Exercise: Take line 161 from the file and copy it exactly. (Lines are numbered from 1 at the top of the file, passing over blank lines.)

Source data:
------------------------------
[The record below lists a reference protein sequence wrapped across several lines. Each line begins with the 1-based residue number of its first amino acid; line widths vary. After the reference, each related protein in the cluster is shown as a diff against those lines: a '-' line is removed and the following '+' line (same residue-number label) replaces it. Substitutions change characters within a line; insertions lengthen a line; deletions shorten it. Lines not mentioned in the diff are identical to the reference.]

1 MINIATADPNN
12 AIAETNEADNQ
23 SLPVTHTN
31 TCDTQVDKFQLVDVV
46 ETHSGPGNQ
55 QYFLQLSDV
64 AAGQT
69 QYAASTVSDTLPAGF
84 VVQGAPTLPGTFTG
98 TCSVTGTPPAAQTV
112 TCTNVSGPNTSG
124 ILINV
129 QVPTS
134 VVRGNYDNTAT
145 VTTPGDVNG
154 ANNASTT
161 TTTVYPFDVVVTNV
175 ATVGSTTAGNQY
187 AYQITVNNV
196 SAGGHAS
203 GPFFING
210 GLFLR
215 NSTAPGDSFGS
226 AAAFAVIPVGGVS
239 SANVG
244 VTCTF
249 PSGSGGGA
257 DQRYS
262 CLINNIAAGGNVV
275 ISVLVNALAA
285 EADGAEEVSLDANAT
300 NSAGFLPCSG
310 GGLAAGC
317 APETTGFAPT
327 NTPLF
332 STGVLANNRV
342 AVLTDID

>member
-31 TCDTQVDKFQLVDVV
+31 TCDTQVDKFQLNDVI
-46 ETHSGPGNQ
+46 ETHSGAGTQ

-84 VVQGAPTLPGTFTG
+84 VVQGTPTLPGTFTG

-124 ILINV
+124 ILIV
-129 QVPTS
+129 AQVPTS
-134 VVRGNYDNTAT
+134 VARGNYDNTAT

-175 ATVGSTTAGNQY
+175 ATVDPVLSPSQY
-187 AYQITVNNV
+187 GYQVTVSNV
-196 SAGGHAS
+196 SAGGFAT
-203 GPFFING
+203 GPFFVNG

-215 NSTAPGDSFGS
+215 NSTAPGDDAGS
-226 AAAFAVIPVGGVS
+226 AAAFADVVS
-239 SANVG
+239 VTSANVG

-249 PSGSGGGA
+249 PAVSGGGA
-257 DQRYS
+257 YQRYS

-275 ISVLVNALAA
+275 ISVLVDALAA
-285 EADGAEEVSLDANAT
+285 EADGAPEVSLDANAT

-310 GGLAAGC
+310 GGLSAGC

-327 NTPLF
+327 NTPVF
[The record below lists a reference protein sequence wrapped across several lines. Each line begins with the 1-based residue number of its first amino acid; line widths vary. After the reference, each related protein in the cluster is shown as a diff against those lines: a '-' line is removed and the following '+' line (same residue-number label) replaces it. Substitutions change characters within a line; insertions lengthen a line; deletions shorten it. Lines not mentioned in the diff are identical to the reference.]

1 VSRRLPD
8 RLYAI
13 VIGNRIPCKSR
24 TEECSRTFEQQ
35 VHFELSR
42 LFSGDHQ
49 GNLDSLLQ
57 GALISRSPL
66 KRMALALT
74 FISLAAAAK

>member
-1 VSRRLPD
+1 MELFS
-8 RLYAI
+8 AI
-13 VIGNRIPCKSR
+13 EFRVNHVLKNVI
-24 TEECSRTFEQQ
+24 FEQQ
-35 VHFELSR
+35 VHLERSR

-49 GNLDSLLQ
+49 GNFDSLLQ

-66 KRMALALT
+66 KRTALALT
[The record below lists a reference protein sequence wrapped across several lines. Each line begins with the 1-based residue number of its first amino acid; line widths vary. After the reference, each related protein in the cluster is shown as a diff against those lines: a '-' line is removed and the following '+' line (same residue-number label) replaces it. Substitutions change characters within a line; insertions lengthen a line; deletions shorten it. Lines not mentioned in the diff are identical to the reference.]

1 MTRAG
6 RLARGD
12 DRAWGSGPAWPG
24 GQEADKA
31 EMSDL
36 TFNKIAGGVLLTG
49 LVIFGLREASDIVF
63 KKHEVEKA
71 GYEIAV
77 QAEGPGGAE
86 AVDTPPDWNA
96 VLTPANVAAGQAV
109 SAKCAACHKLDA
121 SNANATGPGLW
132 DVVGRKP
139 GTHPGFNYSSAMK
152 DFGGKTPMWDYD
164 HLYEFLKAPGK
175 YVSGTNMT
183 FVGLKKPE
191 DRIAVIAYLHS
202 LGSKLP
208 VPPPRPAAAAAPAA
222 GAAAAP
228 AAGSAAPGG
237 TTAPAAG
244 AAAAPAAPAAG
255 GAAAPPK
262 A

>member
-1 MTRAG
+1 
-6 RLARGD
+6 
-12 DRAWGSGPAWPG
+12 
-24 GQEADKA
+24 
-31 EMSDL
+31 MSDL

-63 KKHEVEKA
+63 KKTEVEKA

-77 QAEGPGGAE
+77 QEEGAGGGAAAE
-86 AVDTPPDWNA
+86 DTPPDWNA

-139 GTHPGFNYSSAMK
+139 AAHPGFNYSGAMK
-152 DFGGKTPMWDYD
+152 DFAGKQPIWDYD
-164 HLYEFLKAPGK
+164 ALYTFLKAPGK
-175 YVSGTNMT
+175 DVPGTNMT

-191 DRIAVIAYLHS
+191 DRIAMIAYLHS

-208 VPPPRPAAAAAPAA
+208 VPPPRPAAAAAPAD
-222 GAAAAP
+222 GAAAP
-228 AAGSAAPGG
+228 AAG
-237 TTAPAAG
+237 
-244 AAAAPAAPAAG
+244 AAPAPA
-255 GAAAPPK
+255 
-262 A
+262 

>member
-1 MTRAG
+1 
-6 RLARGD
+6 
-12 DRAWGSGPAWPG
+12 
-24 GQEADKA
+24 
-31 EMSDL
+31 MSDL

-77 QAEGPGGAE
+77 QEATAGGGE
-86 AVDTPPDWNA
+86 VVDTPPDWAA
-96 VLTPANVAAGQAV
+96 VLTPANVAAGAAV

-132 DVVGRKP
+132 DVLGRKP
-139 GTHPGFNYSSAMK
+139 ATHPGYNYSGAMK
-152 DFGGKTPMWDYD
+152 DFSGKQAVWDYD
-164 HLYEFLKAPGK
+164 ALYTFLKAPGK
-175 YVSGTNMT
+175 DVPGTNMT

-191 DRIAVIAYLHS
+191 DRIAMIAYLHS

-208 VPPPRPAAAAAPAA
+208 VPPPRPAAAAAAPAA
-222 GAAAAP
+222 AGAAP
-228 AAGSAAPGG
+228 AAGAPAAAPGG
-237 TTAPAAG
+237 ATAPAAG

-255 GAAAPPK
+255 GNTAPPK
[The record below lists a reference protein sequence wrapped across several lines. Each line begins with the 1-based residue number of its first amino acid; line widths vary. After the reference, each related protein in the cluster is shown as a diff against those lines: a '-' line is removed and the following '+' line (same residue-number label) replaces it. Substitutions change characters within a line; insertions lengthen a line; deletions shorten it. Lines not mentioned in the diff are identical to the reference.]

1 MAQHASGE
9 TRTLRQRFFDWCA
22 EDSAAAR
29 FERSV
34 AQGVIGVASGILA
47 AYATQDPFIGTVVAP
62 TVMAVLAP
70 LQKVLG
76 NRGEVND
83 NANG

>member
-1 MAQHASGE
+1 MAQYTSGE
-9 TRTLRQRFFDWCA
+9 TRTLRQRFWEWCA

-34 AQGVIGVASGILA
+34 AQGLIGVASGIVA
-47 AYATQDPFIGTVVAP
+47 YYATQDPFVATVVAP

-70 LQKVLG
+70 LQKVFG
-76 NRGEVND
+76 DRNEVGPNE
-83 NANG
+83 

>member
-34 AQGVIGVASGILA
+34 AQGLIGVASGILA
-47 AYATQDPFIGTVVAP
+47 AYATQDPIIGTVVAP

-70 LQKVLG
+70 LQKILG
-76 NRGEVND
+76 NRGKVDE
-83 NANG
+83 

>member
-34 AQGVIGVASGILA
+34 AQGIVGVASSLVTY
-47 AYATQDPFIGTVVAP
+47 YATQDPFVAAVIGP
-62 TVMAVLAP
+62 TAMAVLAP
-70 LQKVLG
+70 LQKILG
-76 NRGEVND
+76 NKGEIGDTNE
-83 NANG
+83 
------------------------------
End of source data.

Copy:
-208 VPPPRPAAAAAPAA